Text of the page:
Bahrain's BMB Investment Bank is battling to reassure investors after it was put on watch for potential downgrade by Fitch Ratings, following millions of dollars of losses from unauthorised trading.
BMB said this week that while the outlook had been lowered, the rating itself was unchanged. The bank is currently rated B- by Fitch, its second lowest rating. In a statement this week Fitch said the "most likely directional change" would be a downgrade.
BMB swung to a loss of US$6 million for the first quarter of the year, compared with profit of $1.6m during the corresponding period the year earlier, after discovering "certain potential irregularities" within the bank at the end of March involving senior members of the bank's management team, who have now been fired. BMB has referred the matter to its lawyers with instructions to immediately begin proceedings against them, it said last week. An investigation had revealed unauthorised transactions during 2011, 2012 and the first quarter of this year. The bank had recovered all misappropriated funds, but unearthed hidden losses in the process. Fitch's negative outlook "reflects the increased legal and reputational risks to BMB, as well as the possibility of further losses stemming from these activities", the ratings agency said in a statement.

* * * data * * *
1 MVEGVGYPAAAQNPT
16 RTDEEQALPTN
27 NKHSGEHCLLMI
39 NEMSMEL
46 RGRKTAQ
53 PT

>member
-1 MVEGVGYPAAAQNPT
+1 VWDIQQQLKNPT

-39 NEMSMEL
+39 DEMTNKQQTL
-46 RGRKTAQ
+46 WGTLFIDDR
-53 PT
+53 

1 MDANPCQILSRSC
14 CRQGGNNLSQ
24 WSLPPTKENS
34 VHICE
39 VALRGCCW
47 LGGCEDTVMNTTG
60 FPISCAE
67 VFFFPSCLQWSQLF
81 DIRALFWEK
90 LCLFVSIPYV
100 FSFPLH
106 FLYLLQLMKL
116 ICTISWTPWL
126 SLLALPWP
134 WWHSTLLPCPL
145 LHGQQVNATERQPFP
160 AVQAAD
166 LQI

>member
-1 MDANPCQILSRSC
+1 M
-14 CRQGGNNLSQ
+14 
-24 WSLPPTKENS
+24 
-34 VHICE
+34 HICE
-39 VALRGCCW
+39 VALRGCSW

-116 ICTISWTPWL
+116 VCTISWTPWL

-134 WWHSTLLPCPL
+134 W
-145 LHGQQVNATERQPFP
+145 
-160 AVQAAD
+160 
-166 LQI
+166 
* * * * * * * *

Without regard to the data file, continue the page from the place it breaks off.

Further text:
"Over the coming weeks, Fitch will aim to assess the potential for further losses materialising as well as to establish if recent events have had a negative reputational effect on the bank's franchise and funding profile."
BMB said in its statement that Fitch has no inside knowledge of its operations and made its recommendations based on the bank's published statements.
"Our CEO was approached by Fitch prior to the publication of the rating report and agreed to speak with Fitch once again following publication of BMB Q2 results," the bank said. "At that time both Fitch and, more importantly, the BMB stakeholders will have a more detailed picture of the current and underlying financial and trading position of BMB."
BMB is 64.5 per cent owned by Al Fawares Holding, a Kuwaiti conglomerate. It is the latest in a string of troubles for Bahrain's banking sector, which has faced a rocky time since the global financial crisis.
The investment firm Arcapita emerged from Chapter 11 proceedings last week after a US court approved its plan to repay creditors, thought to be the first ever bankruptcy compliant with Sharia law.
Investcorp has embarked on a series of acquisitions and exits from successful investments, announcing on Tuesday it had taken a 38 per cent stake in Al Yusr Industrial Contracting Company, a Saudi oilfield services firm.
Meanwhile, Gulf Finance House last year acquired Leeds United, a British football club, following a series of debt restructurings.